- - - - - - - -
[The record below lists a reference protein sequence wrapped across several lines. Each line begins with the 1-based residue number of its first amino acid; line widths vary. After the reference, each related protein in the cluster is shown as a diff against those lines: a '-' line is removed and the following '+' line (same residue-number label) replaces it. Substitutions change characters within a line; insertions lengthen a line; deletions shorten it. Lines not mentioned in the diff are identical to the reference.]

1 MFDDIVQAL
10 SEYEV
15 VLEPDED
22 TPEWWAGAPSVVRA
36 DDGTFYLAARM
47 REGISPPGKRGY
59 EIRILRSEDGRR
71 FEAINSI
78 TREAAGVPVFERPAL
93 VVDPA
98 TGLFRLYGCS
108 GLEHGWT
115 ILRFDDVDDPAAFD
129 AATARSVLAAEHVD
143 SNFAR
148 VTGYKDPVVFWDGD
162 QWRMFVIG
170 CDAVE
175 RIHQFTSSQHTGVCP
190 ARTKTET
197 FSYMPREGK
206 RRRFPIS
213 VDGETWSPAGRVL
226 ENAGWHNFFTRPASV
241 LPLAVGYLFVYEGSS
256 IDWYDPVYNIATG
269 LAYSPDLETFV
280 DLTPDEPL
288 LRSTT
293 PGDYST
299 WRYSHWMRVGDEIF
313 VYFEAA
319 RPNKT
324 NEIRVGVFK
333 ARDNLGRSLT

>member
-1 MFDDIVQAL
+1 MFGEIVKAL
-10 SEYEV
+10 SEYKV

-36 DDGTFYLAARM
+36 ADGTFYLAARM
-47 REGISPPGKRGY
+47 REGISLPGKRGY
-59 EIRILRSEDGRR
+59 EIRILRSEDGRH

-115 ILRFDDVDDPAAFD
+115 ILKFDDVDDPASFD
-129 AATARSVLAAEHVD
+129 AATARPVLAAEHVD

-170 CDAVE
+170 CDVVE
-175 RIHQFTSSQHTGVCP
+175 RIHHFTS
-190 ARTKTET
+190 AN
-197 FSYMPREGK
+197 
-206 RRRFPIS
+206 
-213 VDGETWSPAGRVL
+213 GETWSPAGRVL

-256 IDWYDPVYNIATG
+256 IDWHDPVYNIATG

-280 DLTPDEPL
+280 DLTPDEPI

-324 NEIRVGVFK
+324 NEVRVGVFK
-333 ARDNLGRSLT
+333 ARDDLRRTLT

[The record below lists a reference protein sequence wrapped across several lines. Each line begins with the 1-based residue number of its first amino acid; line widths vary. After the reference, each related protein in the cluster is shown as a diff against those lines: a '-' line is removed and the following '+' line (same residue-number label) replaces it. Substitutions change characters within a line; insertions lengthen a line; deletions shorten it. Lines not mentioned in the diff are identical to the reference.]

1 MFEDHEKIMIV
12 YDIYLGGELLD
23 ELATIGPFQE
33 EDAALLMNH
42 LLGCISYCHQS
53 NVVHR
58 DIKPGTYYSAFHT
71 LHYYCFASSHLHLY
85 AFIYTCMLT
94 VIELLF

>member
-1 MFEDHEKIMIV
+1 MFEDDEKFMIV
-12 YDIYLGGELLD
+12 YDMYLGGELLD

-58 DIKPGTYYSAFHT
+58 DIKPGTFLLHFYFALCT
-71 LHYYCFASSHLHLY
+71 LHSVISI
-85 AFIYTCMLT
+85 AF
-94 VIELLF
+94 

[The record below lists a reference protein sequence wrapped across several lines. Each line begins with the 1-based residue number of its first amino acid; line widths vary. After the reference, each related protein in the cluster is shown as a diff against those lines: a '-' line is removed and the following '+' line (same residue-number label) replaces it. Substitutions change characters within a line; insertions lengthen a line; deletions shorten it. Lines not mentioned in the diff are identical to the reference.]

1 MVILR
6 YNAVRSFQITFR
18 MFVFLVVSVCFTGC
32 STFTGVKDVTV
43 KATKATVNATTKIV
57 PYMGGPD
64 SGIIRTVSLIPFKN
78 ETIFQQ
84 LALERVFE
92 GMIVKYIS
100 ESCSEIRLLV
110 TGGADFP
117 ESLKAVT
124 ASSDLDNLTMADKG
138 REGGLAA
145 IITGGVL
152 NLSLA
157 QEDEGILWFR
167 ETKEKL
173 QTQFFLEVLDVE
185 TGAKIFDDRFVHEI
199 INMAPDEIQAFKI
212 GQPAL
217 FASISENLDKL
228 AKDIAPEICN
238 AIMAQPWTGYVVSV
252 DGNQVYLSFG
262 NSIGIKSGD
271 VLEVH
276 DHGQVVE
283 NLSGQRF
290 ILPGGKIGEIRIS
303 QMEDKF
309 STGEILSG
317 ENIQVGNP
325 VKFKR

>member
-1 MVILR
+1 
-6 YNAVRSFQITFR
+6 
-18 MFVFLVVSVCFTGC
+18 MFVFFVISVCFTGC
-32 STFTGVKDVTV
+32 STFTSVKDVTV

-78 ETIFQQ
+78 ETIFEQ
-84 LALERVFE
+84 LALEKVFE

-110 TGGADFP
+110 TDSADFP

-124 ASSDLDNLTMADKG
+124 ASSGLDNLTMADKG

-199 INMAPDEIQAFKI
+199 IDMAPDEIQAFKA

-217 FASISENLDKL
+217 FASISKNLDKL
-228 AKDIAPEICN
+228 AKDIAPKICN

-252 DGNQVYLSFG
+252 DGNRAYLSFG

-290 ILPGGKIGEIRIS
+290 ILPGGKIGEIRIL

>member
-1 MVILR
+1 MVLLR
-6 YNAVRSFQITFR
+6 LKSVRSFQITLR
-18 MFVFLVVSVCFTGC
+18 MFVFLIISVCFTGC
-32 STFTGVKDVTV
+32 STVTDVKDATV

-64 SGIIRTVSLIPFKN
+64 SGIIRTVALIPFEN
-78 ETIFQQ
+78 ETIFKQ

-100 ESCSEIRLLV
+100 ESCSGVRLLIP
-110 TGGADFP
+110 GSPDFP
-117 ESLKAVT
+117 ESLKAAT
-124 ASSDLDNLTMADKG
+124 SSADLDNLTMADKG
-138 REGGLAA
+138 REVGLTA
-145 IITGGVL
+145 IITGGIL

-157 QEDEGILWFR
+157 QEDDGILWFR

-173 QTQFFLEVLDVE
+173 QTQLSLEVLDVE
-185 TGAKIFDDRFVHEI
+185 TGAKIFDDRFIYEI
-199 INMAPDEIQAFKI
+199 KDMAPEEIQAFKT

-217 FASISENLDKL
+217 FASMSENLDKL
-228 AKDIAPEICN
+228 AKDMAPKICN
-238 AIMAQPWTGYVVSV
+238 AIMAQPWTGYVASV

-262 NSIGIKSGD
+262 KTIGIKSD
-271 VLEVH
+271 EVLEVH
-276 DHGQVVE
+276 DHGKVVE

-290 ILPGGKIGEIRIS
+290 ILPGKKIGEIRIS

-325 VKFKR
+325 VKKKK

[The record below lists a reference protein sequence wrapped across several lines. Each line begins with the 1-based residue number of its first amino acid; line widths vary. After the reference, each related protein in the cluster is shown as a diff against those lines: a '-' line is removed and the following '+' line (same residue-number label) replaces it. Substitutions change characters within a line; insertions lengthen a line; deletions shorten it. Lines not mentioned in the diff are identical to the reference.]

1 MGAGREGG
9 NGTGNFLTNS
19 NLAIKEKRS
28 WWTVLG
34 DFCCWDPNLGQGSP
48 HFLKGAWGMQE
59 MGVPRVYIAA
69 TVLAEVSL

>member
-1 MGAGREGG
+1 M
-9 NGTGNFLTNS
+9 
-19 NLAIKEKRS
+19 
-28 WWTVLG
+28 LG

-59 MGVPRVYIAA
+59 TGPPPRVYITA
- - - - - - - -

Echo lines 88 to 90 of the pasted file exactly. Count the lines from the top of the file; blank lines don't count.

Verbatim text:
-58 DIKPGTYYSAFHT
+58 DIKPGTFLLHFYFALCT
-71 LHYYCFASSHLHLY